FRANKFURT European Central Bank President Mario Draghi threw the door wide open on Friday for more drastic measures to prevent the euro zone from sliding into deflation, promising to use whatever means necessary as China also acted to boost its sagging economic growth.
With many fearing the euro zone could be heading for a Japanese-style lost decade of deflation and recession, Draghi's remarks were reminiscent of when he pulled the bloc back from possible disintegration in 2012 by promising to do "whatever it takes" to back the common currency.
Painting a bleak picture of the state of the 18 countries in the euro bloc, Draghi stressed that "excessively low" inflation had to be raised quickly.
In a blunt message, he said there was now no sign of improvement in the months ahead and the ECB would pump more money into the euro bloc if its current measures fell short.
"We will do what we must to raise inflation and inflation expectations as fast as possible," he told an audience of bankers in Frankfurt.
"If ... our policy is not effective enough to achieve this, or further risks to the inflation outlook materialise, we would step up the pressure and broaden even more the channels through which we intervene, by altering accordingly the size, pace and composition of our purchases," he said.
Annual euro zone inflation was 0.4 percent in October, far short of the ECB's medium-term target of just below two percent.
Draghi's comments, which many read as inching very close to possible buying of government bonds, received a warm reception from Italian finance minister Pier Carlo Padoan, who said ECB action was welcome to revive economic growth in the euro zone.
The ECB said on Friday it had started buying asset-backed securities. Along with purchases of covered bonds, a secure form of debt often backed by property, it is trying to encourage banks to lend and revive the economy.
Draghi said earlier this week that if the current measures were not enough, or if inflation expectations deteriorated further, the ECB could widen its purchases to include debt of euro zone governments, a strategy which German policymakers strongly oppose.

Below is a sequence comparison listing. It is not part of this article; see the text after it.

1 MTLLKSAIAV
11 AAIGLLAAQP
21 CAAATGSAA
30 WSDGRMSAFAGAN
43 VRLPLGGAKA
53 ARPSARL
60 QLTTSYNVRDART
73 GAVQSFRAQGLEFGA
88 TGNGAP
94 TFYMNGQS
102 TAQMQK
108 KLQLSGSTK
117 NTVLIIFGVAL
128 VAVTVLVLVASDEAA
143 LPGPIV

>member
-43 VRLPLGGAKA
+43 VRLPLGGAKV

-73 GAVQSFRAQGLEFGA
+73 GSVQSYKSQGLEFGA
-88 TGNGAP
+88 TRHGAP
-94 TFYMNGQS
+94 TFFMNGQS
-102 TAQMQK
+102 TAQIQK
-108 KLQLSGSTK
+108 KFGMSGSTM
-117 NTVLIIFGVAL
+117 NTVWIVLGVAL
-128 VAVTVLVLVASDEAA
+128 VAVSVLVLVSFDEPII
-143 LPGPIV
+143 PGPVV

Economists expect bold ECB action. "Draghi all but announced that the central bank will step up monetary easing soon. Mr Maybe has become Mr Definitely," said Nick Kounis of ABN Amro.
But it is unclear how much such a move can help Europe as the prospects for the global economy and one of its chief engines of growth, China, grow ever more uncertain.
China cut its benchmark interest rates for the first time in more than two years on Friday to stimulate economic growth, which is on track for its lowest annual rate in 24 years.
Japanese Prime Minister Shinzo Abe has called snap elections, seeking a mandate for his struggling "Abenomics" revival strategy after the economy unexpectedly slipped into recession.
The euro zone grew 0.2 percent in the third quarter, giving an annual rate of 0.8 percent, according to a flash estimate from the European statistical agency Eurostat. Of the major national economies, Italy has already fallen back into recession.
Draghi had said further measures could involve large-scale purchases of government bonds - the kind of quantitative easing that the United States, Japan and Britain have already used. Such a step in the euro zone would, however, encounter stiff resistance from the bloc's largest economy, Germany.
Bundesbank President Jens Weidmann, speaking shortly after Draghi at the same event, avoided talking about the issue entirely. The two have clashed before on their views on the future policy path.
"We can't be constantly commenting on one another," Weidmann told reporters as he left the event.
Draghi's comments nonetheless pushed 10-year government bond yields in Italy IT10YT=TWEB, Ireland IE10YT=TWEB and Austria AT10YT=TWEB to new all-time lows and sent the value of the euro down below $1.25.
His tone was contrasted to when he spoke to European lawmakers earlier in the week and pointed to early signs of improvements.
"Over shorter horizons, however, indicators have been declining to levels that I would deem excessively low," he said.
As the euro zone economy has nearly stuttered to a halt, the ECB is trying to unblock lending by flooding the market with billion of euros, buying reparcelled debt and giving cheap loans directly to banks. But should these steps not be enough to bring inflation back to the medium-term target, Draghi said the ECB would act.
"This is why the Governing Council has tasked ECB staff and the relevant Eurosystem committees with ensuring the timely preparation of further measures to be implemented, if needed."
Draghi's promise two years ago to save the euro brought down the borrowing costs of euro zone governments such as Spain and Italy, which were reaching unaffordable levels at the time.
Some people doubt quantitative easing would achieve much, as the borrowing costs of euro zone governments have already fallen to record lows.
"It has never been cheaper for countries such as France to borrow," said Michael Heise, the chief economist of Allianz. "Buying state bonds could influence the price of state bonds, but wouldn't have much impact on the economy."
(Reporting By Eva Taylor and John O'Donnell; Editing by Jeremy Gaunt and David Stamp)